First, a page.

For about 18 months, one of the items on my “to do” list has been to write a paper about something called the “personal cloud”. It’s been slipping due to a number of other priorities but now, partly due to corporate marketing departments abusing the term to make it mean something entirely different, I’ve started to witness some revolt against what some see as yet another attempt at cloudwashing.
On the face of it, critics may have a point – after all, isn’t this just another example of someone making something up and making sure the name includes “cloud”? Well, when you look at what some vendors are doing, dressing up remote access solutions and adding a “cloud” moniker, then yes, personal cloud is nonsensical – but the whole point about a personal cloud is that it is not a one vendor solution – indeed a personal cloud is not even something that you can go out and buy.
I was chatting about this with a colleague, David Gentle (@davegentle), earlier and I think he explains the personal cloud concept really simply. Fundamentally, there are two principles:
- The personal cloud is the equivalent of what we might once have called personal productivity – the consumption of office applications, file storage and collaboration tools in a cloud-like manner. It’s more of a B2C concept than B2B but it is, perhaps, the B2C equivalent of an organisation consuming SaaS or IaaS services.
- Personal clouds become really important when you work with multiple devices. We’re all fine when we work on one device (e.g. a corporate laptop) but, once we add a smartphone, a tablet, etc. the experience of interacting and sharing between devices has real value. To give an example, Dropbox is a good method for sharing large files but it has a lot more value once it is used across several devices and the value is the user experience, rather than any one device-specific solution.
I expect to see personal cloud rising above the (BYO) mobile device story as a major element of IT consumerisation (see my post from this time last year, based on Joe Baguley’s talk about the consumerisation of IT being nothing to do with iPads) because point solutions (like Dropbox, Microsoft OneNote and SkyDrive, Apple iCloud) are just the tip of the iceberg – the personal cloud has huge implications for IT service delivery. At some point, we will ask why do we need some of the enterprise IT services – what do they actually do for us that a personal cloud providing access to all of our data and services doesn’t? (I seem to recall Joe exclaiming something similar to that corporate IT provides systems for timesheeting, expenses and free printing in the office!)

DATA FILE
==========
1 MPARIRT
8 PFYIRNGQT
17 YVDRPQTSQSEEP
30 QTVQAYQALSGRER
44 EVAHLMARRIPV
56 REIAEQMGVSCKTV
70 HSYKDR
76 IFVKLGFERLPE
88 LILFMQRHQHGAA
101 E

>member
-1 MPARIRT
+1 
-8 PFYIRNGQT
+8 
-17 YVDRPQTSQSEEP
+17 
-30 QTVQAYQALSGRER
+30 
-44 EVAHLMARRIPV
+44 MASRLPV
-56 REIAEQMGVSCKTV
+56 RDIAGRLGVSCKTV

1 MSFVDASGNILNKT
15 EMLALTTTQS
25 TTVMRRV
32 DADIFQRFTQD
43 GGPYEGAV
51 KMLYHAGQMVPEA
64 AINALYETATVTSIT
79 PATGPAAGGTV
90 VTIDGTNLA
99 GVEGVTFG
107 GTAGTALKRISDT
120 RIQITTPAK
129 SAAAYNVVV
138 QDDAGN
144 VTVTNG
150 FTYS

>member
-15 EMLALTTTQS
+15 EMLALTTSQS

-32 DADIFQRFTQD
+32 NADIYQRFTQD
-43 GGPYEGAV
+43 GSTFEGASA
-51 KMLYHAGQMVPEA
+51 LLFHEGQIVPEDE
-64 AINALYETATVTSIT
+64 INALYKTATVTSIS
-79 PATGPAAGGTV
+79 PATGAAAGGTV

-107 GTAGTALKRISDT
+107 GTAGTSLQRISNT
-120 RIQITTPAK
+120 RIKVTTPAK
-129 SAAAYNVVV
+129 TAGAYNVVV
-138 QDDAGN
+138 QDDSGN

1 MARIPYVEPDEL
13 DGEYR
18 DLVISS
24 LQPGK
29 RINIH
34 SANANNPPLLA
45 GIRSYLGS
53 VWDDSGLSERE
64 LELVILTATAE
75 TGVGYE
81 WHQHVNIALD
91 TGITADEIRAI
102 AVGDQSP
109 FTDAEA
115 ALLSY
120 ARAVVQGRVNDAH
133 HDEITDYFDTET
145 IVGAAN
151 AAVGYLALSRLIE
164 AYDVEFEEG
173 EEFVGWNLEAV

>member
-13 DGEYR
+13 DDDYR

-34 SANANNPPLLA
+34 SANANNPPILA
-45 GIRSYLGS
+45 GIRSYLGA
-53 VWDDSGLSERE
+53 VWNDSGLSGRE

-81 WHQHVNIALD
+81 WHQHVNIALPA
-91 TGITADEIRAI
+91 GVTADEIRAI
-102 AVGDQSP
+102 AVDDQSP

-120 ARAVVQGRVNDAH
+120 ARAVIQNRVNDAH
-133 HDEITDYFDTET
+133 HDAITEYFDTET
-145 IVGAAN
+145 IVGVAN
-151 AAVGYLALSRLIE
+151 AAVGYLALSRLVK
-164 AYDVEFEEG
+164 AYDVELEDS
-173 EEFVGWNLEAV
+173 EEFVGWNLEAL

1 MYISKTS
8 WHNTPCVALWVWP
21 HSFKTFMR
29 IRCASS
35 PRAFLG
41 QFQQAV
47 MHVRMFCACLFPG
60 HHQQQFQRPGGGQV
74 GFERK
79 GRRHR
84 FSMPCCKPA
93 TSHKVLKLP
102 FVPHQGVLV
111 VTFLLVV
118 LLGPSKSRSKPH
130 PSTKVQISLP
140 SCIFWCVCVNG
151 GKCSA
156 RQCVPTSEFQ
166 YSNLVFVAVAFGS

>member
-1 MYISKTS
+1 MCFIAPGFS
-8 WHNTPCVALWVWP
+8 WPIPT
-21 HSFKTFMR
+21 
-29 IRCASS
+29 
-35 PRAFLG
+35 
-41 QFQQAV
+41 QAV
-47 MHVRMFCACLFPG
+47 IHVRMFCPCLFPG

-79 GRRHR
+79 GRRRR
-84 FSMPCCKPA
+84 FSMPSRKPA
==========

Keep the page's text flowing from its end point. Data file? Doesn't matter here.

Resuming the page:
As for the “personal cloud” name – another colleague, Vin Hughes, did some research for the first reference to the term and he found something remarkable similar (although not called the personal cloud) dating back to 1945 – Vannevar Bush’s “Memex”. If that’s stretching the point a little, how about when the BBC reported in 2002 on Microsoft’s plans for a personal online life archive? So, when was the “personal cloud” term coined? It would seem to be around 2008 – an MIT Technology Review post from December 2007 talks about how cloud computing services have the potential to alter the digital world (in a consumer context) but it doesn’t use the personal cloud term. One month later, however, a comment on a blog post about SaaS refers to “personal cloud computing”, albeit talking about provisioning personal servers, rather than consuming application and platform services as we do today (all that this represents is a move up the cloud stack as we think less about hardware and operating systems and more about accessing data). So it seems that the “personal cloud” is not something that was dreamed up particularly recently…
So, why haven’t IT vendors been talking about this? Well, could it be that this is potentially a massive threat (maybe the largest) to many IT vendors’ businesses – the personal cloud is a very big disruptive trend in the enterprise space and, as Dave put it: